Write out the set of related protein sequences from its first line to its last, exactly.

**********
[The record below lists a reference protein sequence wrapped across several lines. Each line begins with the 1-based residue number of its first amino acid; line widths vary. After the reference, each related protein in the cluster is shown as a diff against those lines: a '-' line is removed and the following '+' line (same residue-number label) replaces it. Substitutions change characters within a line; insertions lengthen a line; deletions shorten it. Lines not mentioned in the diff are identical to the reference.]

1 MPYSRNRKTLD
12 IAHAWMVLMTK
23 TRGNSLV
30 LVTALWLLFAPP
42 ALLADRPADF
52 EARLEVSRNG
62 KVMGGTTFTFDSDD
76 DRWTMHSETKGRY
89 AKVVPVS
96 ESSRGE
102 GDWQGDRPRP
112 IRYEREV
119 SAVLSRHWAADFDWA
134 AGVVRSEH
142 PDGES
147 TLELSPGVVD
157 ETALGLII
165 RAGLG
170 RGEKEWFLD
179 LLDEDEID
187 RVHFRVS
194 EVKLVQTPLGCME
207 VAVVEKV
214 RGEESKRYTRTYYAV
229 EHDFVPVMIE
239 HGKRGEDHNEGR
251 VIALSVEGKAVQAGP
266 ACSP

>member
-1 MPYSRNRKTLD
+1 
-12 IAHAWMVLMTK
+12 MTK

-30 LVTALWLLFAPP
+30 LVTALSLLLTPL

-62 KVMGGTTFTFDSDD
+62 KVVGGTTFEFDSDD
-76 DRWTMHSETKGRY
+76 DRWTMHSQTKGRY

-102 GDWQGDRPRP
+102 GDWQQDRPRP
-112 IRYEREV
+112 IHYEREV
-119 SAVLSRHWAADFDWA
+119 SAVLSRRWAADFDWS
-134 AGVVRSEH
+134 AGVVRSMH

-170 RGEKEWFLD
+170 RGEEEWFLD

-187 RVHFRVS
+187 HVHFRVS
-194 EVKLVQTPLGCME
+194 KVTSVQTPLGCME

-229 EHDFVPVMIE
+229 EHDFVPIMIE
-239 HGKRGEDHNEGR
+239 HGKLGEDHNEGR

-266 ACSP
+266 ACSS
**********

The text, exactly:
[The record below lists a reference protein sequence wrapped across several lines. Each line begins with the 1-based residue number of its first amino acid; line widths vary. After the reference, each related protein in the cluster is shown as a diff against those lines: a '-' line is removed and the following '+' line (same residue-number label) replaces it. Substitutions change characters within a line; insertions lengthen a line; deletions shorten it. Lines not mentioned in the diff are identical to the reference.]

1 MPYSRNRKTLD
12 IAHAWMVLMTK
23 TRGNSLV
30 LVTALWLLFAPP
42 ALLADRPADF
52 EARLEVSRNG
62 KVMGGTTFTFDSDD
76 DRWTMHSETKGRY
89 AKVVPVS
96 ESSRGE
102 GDWQGDRPRP
112 IRYEREV
119 SAVLSRHWAADFDWA
134 AGVVRSEH
142 PDGES
147 TLELSPGVVD
157 ETALGLII
165 RAGLG
170 RGEKEWFLD
179 LLDEDEID
187 RVHFRVS
194 EVKLVQTPLGCME
207 VAVVEKV
214 RGEESKRYTRTYYAV
229 EHDFVPVMIE
239 HGKRGEDHNEGR
251 VIALSVEGKAVQAGP
266 ACSP

>member
-1 MPYSRNRKTLD
+1 
-12 IAHAWMVLMTK
+12 MTK

-30 LVTALWLLFAPP
+30 LVTALSLLLTPL

-62 KVMGGTTFTFDSDD
+62 KVVGGTTFEFDSDD
-76 DRWTMHSETKGRY
+76 DRWTMHSQTKGRY

-102 GDWQGDRPRP
+102 GDWQQDRPRP
-112 IRYEREV
+112 IHYEREV
-119 SAVLSRHWAADFDWA
+119 SAVLSRRWAADFDWS
-134 AGVVRSEH
+134 AGVVRSMH

-170 RGEKEWFLD
+170 RGEEEWFLD

-187 RVHFRVS
+187 HVHFRVS
-194 EVKLVQTPLGCME
+194 KVTSVQTPLGCME

-229 EHDFVPVMIE
+229 EHDFVPIMIE
-239 HGKRGEDHNEGR
+239 HGKLGEDHNEGR

-266 ACSP
+266 ACSS